Halloween is celebrated each year on October 31 and is a terrific opportunity for adults, especially grandpas like me, to act like kids and carve a few jack-o-lanterns. Historically Halloween is a mix of ancient Celtic practices, Catholic and Roman religious rituals and European folk traditions that blended together over time to create the holiday we know today. Straddling the line between fall and winter, plenty and scarcity, and life and death, Halloween is a time for fun and superstition. Halloween has long been thought of as a day when the dead can return to the earth, and ancient Celts would light bonfires and wear costumes to ward off any roaming ghosts.
The Celtic holiday of Samhain, the Catholic Hallowmas period of All Saints’ Day and All Souls’ Day and the Roman festival of Feralia all influenced the modern holiday of Halloween. Halloween began to lose its religious connotation in the 19th century and became today’s more secular community-based children’s holiday. Although the superstitions and beliefs surrounding Halloween may have evolved over the years, as the days grow shorter and the nights get colder, children of all ages still look forward to parades, costumes and sweet treats to usher in the winter season.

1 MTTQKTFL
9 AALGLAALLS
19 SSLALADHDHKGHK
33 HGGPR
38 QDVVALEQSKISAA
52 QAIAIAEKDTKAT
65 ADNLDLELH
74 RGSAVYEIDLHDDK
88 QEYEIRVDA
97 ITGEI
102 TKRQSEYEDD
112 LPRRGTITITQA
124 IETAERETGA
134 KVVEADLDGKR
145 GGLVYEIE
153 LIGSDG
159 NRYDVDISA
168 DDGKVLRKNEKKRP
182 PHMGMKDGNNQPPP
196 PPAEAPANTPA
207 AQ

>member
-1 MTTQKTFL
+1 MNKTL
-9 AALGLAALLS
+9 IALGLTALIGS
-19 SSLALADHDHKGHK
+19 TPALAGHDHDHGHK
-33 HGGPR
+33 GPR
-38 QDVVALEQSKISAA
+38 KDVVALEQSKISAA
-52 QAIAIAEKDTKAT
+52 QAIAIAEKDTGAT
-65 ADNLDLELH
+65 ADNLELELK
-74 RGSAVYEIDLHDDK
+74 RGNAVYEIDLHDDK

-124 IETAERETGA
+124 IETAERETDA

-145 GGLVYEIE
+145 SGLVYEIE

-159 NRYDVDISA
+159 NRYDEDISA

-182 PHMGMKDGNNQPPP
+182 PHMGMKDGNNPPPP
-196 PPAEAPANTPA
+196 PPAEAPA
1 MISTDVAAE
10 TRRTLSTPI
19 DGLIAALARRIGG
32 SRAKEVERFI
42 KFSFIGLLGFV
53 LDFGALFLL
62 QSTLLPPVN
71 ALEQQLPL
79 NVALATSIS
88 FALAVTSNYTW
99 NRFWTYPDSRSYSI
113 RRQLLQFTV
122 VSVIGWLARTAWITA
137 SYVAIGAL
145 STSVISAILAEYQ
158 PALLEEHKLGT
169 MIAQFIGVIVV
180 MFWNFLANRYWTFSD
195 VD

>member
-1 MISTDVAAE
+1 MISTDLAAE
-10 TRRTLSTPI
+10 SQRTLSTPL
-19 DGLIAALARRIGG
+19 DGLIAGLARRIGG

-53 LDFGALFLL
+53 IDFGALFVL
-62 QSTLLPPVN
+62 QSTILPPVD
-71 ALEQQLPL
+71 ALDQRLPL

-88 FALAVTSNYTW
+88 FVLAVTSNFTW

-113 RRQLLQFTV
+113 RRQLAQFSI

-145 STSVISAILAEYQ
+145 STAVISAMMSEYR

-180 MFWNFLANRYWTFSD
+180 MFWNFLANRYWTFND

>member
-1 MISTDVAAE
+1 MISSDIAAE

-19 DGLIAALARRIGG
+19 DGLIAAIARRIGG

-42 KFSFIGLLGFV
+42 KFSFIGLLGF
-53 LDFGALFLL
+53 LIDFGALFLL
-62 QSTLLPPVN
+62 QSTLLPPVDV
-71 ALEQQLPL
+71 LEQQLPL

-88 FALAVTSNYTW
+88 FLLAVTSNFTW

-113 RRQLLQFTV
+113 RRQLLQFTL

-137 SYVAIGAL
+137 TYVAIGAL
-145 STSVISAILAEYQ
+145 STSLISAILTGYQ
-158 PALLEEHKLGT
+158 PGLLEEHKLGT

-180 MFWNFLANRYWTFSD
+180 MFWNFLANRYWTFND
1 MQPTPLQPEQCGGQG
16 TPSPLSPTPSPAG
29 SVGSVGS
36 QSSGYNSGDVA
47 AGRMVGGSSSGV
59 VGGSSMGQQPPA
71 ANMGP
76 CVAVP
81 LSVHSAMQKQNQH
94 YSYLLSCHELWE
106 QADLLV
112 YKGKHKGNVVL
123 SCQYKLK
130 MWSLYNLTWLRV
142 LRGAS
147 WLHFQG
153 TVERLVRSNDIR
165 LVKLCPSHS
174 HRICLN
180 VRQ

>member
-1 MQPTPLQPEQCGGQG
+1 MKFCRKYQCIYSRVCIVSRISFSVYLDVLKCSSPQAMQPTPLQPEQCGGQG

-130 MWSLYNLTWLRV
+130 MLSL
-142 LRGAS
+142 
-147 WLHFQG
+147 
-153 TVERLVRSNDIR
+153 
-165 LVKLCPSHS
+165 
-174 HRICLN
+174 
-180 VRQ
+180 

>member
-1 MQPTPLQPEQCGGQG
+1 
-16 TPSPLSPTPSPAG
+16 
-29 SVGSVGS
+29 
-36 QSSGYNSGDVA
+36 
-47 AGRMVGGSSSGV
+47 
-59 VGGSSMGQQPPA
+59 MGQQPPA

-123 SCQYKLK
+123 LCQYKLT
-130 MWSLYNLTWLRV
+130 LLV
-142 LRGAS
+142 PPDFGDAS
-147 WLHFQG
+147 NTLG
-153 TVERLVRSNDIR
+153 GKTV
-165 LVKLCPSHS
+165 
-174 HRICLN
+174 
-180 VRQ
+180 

Many British Columbia communities have special Halloween events. If you are traveling the province this All Hallows Eve, check with your local BC Innkeepers Guild members for events in the area. Perhaps you’ll visit a corn maze with the kids or do the Monster Mash. However you spend the spookiest of nights, have a seance on me.